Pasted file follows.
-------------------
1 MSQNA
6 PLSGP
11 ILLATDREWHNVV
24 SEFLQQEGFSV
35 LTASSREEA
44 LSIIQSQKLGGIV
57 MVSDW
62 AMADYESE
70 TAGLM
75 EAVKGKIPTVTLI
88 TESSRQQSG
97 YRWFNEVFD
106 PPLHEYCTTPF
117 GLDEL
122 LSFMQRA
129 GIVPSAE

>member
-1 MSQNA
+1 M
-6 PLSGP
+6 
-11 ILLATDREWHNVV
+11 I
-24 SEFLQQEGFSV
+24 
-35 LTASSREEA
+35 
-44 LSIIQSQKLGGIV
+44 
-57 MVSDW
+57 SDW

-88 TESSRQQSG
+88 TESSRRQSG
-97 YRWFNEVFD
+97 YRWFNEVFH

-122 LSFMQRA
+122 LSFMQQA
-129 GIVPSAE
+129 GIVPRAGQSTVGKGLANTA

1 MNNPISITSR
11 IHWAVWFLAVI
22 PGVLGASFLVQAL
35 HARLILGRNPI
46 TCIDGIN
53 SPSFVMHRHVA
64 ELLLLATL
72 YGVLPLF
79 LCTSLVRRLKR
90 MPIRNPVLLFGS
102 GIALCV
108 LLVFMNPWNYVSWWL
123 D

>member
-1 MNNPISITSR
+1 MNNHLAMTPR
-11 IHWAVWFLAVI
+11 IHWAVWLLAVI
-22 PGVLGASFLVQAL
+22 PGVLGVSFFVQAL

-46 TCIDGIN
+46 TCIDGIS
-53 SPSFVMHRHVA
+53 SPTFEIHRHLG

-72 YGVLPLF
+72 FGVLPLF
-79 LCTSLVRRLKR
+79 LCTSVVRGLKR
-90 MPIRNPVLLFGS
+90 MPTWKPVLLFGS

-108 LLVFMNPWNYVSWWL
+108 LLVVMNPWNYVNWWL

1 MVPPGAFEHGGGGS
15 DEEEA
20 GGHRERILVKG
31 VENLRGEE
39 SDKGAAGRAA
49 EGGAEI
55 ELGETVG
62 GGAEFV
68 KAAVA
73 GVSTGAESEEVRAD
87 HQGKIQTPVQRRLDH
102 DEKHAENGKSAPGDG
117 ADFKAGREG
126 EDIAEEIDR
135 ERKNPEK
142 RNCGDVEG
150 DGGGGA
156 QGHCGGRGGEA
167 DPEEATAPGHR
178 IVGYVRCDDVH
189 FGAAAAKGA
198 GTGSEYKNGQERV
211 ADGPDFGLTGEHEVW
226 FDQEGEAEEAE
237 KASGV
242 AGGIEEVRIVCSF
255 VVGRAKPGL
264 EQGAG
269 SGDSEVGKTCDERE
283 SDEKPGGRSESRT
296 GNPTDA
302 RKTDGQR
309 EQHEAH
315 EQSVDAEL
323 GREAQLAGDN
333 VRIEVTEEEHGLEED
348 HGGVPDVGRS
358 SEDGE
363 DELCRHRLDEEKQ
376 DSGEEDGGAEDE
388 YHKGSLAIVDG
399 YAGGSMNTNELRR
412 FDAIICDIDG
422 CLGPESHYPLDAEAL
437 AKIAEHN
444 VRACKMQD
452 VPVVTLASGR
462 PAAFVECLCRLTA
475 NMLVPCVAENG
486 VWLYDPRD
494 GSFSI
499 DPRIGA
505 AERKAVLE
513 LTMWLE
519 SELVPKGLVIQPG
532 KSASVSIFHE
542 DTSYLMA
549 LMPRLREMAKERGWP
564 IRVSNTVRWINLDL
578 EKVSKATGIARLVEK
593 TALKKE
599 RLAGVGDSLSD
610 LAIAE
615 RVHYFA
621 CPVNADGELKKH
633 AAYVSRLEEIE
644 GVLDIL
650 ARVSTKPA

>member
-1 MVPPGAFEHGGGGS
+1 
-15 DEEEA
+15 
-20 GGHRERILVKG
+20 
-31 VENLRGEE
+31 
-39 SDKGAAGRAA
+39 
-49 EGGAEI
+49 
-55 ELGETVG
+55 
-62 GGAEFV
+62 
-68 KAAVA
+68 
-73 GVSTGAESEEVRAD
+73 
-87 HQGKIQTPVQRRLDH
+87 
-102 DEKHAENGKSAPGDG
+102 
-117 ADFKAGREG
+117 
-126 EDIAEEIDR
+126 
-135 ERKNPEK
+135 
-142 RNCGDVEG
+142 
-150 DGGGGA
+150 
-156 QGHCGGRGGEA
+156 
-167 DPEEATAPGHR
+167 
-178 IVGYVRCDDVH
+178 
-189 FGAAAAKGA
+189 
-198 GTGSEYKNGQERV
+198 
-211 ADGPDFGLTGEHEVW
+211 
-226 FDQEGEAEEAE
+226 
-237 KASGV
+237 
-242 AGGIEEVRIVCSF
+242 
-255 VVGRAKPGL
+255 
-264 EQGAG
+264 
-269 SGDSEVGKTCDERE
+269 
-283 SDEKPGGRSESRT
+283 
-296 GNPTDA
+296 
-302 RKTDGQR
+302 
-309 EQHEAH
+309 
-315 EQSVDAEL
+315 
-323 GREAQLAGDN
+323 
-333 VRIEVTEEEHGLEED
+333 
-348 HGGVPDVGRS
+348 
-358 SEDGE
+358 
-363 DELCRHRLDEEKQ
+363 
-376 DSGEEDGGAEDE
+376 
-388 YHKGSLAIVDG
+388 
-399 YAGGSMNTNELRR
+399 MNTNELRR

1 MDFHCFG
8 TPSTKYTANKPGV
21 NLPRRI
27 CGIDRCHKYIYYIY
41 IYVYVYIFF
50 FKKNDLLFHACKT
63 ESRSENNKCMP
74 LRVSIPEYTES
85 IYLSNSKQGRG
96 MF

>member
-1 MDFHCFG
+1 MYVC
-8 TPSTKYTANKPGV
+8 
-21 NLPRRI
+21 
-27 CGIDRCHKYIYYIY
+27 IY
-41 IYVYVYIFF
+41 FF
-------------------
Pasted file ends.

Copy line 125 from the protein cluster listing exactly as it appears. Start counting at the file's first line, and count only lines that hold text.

513 LTMWLE